National center for infection control professionals, healthcare experts, manufacturers, distributors, suppliers and consumers focused on best practices in hand hygiene and hand sanitizer products
Tuesday, December 18, 2007
First paragraph reads:
It has come to the attention of the Office of the Fire Marshal (OFM) that students in some schools are misusing alcohol-based hand sanitizers. In one incident, students placed a small quantity of an alcohol-based gel sanitizer on the floor, turned off the lights and then lit it on fire. It is not known whether the product was obtained through the school or was brought in by the students.
Wednesday, December 12, 2007
What types of hand sanitizers are effective against MRSA?
The CDC and other public health organizations state very clearly to use an alcohol-based hand sanitizer.
I was intrigued about the wording of the answer..after all-its otherwise passing the buck to the CDC's generic and 12-year old comment that had nothing to do with the question about MRSA specifically. So I phoned Johnson&Johnson's Purell subsidiary and spoke to a nice fellow named Dave Hicks.
I specifically asked if Purell kills MRSA. He said "well, the CDC says..." and then I stopped him and said..."Just tell me if there is documentation that says Purell (GOJO) tested for the ability to kill MRSA."
His response? "Well, we're regulated by the FDA and the CDC, and there are certain things we can't say...but I'm going to send you our corporate policy comment and that should answer your question." David then sent me a document that displayed a 2001 independent lab study that listed a few dozen pathogens, including staphylococcus aureus (methilin resistant) or MRSA. According to David, "the interpretation of the report is that Purell can protect against MRSA, but it doesn't kill MRSA."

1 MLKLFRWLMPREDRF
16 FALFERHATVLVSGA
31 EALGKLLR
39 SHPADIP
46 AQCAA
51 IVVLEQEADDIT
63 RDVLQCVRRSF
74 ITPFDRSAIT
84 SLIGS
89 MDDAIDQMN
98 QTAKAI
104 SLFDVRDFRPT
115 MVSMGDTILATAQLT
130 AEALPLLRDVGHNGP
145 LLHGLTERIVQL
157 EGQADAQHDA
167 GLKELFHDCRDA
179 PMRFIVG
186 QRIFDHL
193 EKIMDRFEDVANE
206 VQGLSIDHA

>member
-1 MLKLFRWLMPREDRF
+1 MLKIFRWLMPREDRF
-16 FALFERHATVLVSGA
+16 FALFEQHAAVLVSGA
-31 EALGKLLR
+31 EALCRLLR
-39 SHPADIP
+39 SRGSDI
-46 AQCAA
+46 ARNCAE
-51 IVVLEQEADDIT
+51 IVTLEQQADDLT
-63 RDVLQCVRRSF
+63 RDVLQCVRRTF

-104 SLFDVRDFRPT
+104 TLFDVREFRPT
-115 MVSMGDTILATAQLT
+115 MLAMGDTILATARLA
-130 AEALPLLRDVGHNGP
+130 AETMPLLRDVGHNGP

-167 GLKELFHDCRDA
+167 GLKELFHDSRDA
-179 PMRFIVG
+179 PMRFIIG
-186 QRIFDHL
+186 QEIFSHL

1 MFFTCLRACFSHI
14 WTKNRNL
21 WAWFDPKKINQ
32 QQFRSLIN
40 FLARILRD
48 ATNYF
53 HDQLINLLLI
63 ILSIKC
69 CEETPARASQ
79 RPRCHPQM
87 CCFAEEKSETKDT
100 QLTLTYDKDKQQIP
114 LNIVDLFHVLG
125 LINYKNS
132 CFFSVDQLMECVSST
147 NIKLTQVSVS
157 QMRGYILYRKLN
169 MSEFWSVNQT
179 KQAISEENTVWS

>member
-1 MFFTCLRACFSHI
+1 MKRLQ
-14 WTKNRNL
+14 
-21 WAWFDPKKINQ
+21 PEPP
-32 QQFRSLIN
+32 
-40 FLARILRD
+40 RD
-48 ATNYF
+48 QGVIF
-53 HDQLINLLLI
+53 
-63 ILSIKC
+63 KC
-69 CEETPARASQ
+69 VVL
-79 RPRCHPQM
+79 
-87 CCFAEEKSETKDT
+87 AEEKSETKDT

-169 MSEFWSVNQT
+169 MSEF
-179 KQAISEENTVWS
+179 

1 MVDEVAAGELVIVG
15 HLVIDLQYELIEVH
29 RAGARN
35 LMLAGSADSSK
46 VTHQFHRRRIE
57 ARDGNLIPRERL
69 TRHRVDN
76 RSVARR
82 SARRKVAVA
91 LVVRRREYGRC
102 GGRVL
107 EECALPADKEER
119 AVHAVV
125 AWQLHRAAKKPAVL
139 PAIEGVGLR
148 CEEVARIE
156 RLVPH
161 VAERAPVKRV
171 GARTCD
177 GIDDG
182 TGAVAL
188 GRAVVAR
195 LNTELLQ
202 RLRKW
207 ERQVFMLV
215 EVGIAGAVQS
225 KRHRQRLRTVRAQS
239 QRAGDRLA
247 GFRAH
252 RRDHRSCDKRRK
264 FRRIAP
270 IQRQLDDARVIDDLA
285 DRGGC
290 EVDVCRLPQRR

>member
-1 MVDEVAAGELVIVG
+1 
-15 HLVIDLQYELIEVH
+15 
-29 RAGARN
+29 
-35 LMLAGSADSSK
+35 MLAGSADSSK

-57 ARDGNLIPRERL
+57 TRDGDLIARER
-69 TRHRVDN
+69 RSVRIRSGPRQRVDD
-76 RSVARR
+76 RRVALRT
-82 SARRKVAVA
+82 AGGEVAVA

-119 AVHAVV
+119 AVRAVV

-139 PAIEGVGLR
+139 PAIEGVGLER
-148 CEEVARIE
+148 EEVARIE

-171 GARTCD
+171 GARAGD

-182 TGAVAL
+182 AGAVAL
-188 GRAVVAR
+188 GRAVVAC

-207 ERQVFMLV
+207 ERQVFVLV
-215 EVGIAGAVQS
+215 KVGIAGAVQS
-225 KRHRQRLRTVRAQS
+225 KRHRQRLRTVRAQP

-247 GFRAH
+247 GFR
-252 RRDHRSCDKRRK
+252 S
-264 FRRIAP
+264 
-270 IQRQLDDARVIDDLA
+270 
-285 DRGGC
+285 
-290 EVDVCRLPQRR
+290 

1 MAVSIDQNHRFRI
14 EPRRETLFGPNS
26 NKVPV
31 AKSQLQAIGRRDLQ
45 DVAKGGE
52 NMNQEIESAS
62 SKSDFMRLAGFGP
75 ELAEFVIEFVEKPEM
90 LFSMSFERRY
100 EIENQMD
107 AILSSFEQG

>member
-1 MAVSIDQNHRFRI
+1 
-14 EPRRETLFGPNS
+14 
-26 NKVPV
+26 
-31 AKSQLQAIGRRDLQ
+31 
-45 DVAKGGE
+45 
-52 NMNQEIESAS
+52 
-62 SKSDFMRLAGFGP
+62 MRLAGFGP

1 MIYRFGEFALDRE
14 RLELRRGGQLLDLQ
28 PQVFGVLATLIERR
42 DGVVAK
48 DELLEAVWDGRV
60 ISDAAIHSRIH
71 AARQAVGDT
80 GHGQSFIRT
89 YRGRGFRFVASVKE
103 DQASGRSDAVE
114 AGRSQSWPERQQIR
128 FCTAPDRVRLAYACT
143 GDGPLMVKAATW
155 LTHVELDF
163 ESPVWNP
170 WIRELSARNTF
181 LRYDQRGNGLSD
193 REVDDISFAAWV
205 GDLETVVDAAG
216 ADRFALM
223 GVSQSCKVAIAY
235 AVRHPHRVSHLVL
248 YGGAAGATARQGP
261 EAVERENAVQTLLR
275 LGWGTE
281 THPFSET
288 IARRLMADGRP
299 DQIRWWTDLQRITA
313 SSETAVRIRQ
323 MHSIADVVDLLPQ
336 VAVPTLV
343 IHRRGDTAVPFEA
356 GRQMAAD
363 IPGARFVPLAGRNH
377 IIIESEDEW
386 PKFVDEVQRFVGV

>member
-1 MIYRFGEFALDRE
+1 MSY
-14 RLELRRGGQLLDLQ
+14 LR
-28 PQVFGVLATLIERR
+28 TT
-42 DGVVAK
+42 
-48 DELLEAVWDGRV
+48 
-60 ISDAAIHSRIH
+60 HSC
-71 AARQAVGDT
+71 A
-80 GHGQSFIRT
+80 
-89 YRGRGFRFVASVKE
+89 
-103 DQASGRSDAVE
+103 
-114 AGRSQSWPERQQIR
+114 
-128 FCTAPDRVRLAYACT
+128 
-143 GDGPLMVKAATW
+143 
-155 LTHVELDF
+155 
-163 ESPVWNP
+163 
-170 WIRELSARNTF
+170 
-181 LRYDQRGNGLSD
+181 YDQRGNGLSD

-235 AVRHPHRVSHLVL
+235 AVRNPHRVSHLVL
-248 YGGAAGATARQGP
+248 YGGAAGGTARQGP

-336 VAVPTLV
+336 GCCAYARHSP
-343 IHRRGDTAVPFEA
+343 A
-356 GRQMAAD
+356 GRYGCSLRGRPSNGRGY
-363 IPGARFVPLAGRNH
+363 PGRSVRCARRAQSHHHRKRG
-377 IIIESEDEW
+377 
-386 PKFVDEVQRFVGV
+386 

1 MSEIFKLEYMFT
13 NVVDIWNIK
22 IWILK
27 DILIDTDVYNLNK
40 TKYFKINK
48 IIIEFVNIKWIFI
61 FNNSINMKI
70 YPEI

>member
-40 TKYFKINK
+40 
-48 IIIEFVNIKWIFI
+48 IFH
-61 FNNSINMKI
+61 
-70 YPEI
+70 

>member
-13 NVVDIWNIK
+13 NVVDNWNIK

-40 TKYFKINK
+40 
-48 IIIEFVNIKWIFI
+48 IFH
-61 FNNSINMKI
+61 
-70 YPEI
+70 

So this means that if you apply it, and come into contact with MRSA before the Purell dries in your hand, it will act as a defensive shield. He reminded me that Purell dries in a matter of seconds, and then its no longer active in killing germs.
Sunday, December 9, 2007
Excerpt from Adrian Daily Telegram (Adrian, Michigan)
Jail fighting MRSA
ADRIAN — Responding to several recent cases of inmates infected with MRSA, an antibiotic- resistant bacteria, the Lenawee County Jail is installing 18 dispensers of hand sanitizers.
“It’s our attempt to be proactive in this MRSA outbreak,” jail commander Dennis Steenrod told county commissioners Thursday during a committee meeting. “I’m confident it will help solve the problem.”
The dispensers are free, but the criminal justice committee was asked to approve $1,700 for a year’s supply of an alcohol-free sanitizer that will be available to inmates as well as corrections officers. Steenrod said inmates who are diagnosed with MRSA infections are being isolated from other prisoners and their cells sanitized.
Sheriff Larry Richardson told the committee that a greater effort is being made to disinfect prisoners being brought into jail before they are placed in cellblocks.
Sunday, December 2, 2007
Alcohol hand sanitizers like Purell do kill germs, but they also kill industrial floor wax. Wow. If the government agencies don't "get it", at least consumers do, --a message that has resonated with several national retailers, including Target, that are systematically introducing alcohol-free hand sanitizer products